I have complained before about how in the previous books so much seems to go so well for the people of Camulod and Merlyn in particular, with a few large exceptions. It seems Whyte was saving all his bad mojo for this book, where Merlyn loses not only his wife, but his brother, and for a time, his sanity. He goes down a dark path and even by the end of the book, he does not truly come back into the light. Perhaps he never will.
The draw for me in Arthurian Legend is Arthur himself. Not Lancelot or Guenivere or even Merlyn. In this series we have seen precious little of Arthur. And that's fine: This isn't his story. It's that of Camulod, told by those who knew it best, Publius Varrus and Merlyn. So, when this book reached it's end with Arthur being proclaimed High King and pulling the sword from the stone three times, my heart filled with the happy. This was familiar territory and a hint that the next selections in the series may have a bit more of my favorite character, I hope.
On the whole, I enjoyed this book and recommend the series to any who enjoy Arthurian Legend. This series puts it in an almost plausible historical setting, subtracting the magic and miracles from the legend. One can imagine that if Arthur and Merlyn really lived, that this may have been how it could have happened. (Saying that, of course, reminds me of the ending of Clue where there are three different ways the story could have ended.) ( )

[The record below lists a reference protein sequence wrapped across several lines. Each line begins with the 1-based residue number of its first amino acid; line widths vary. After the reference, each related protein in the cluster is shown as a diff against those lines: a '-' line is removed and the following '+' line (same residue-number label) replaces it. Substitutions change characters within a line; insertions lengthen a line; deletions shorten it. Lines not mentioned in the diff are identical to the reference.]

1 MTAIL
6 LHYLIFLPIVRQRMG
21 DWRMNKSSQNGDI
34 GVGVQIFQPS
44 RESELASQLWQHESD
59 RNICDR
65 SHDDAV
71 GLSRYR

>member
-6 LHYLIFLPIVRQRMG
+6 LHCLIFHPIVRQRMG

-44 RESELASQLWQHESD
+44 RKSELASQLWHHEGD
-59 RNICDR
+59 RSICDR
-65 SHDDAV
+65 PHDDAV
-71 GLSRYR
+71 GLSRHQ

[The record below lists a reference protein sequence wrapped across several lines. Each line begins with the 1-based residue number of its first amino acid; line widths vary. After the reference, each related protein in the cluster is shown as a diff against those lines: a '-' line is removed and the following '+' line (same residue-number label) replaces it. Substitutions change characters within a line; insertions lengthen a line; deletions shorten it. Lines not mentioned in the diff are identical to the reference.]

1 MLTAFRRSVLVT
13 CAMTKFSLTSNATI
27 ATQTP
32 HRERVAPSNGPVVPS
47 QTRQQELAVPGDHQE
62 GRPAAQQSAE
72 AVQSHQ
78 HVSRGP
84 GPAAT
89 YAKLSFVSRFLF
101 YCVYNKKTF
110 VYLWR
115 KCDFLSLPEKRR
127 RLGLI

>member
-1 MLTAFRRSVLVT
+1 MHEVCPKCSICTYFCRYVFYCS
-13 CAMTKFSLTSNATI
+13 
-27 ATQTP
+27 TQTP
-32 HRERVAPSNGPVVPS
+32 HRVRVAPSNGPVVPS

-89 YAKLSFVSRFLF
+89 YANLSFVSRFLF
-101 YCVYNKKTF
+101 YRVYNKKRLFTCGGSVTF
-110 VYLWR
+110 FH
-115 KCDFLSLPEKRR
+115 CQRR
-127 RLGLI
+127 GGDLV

Jessiqa | Dec 5, 2012 |
Auther grows up and becomes High King of Britain . Merlyn lives with leporsie , and fire burns but puts Auther on top. ( )
  donagiles | Dec 1, 2012 |
This is the sixth book in the "Camulod Chronicles" a realistic, historically grounded telling of the King Arthur legends. Although there are further books in the series, this was initially planned to be the culmination of the series. In a preface to one of the earlier books Whyte explains how the kernel for this series was his idea of just how a young Arthur pulled off pulling the sword from the stone, and it's that act that acts as the climax of this book and a series that began with its forging--from a skystone--a meteor.